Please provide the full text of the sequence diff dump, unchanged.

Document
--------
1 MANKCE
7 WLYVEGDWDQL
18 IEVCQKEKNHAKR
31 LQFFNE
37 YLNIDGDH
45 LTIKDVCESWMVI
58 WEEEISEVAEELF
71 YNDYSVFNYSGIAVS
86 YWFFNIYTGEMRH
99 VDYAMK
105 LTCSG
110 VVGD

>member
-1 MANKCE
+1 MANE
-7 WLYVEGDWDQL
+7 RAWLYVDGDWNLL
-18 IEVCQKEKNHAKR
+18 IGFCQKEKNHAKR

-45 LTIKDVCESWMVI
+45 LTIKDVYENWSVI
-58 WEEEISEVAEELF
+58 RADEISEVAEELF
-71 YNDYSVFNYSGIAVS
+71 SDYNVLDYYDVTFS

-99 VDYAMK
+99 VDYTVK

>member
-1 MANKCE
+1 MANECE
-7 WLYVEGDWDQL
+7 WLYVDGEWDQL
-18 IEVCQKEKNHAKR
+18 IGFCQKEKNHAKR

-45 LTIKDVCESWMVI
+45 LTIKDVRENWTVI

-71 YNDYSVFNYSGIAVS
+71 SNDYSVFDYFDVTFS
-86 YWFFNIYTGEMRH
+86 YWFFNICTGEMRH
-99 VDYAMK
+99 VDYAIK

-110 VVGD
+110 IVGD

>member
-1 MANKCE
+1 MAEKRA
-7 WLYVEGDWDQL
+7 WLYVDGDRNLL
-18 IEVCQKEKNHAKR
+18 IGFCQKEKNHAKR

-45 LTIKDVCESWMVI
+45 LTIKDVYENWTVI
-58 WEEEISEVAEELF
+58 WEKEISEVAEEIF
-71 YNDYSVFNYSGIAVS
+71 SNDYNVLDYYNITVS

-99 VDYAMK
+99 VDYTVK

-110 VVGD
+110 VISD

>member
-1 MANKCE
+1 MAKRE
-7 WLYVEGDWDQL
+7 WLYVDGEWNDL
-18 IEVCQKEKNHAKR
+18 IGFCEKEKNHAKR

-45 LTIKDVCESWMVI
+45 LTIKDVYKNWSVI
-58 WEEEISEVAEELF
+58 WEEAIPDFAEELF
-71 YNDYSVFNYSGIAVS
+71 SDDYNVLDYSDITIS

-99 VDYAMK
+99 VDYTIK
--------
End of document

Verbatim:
1 MANKCE
7 WLYVEGDWDQL
18 IEVCQKEKNHAKR
31 LQFFNE
37 YLNIDGDH
45 LTIKDVCESWMVI
58 WEEEISEVAEELF
71 YNDYSVFNYSGIAVS
86 YWFFNIYTGEMRH
99 VDYAMK
105 LTCSG
110 VVGD

>member
-1 MANKCE
+1 MANE
-7 WLYVEGDWDQL
+7 RAWLYVDGDWNLL
-18 IEVCQKEKNHAKR
+18 IGFCQKEKNHAKR

-45 LTIKDVCESWMVI
+45 LTIKDVYENWSVI
-58 WEEEISEVAEELF
+58 RADEISEVAEELF
-71 YNDYSVFNYSGIAVS
+71 SDYNVLDYYDVTFS

-99 VDYAMK
+99 VDYTVK

>member
-1 MANKCE
+1 MANECE
-7 WLYVEGDWDQL
+7 WLYVDGEWDQL
-18 IEVCQKEKNHAKR
+18 IGFCQKEKNHAKR

-45 LTIKDVCESWMVI
+45 LTIKDVRENWTVI

-71 YNDYSVFNYSGIAVS
+71 SNDYSVFDYFDVTFS
-86 YWFFNIYTGEMRH
+86 YWFFNICTGEMRH
-99 VDYAMK
+99 VDYAIK

-110 VVGD
+110 IVGD

>member
-1 MANKCE
+1 MAEKRA
-7 WLYVEGDWDQL
+7 WLYVDGDRNLL
-18 IEVCQKEKNHAKR
+18 IGFCQKEKNHAKR

-45 LTIKDVCESWMVI
+45 LTIKDVYENWTVI
-58 WEEEISEVAEELF
+58 WEKEISEVAEEIF
-71 YNDYSVFNYSGIAVS
+71 SNDYNVLDYYNITVS

-99 VDYAMK
+99 VDYTVK

-110 VVGD
+110 VISD

>member
-1 MANKCE
+1 MAKRE
-7 WLYVEGDWDQL
+7 WLYVDGEWNDL
-18 IEVCQKEKNHAKR
+18 IGFCEKEKNHAKR

-45 LTIKDVCESWMVI
+45 LTIKDVYKNWSVI
-58 WEEEISEVAEELF
+58 WEEAIPDFAEELF
-71 YNDYSVFNYSGIAVS
+71 SDDYNVLDYSDITIS

-99 VDYAMK
+99 VDYTIK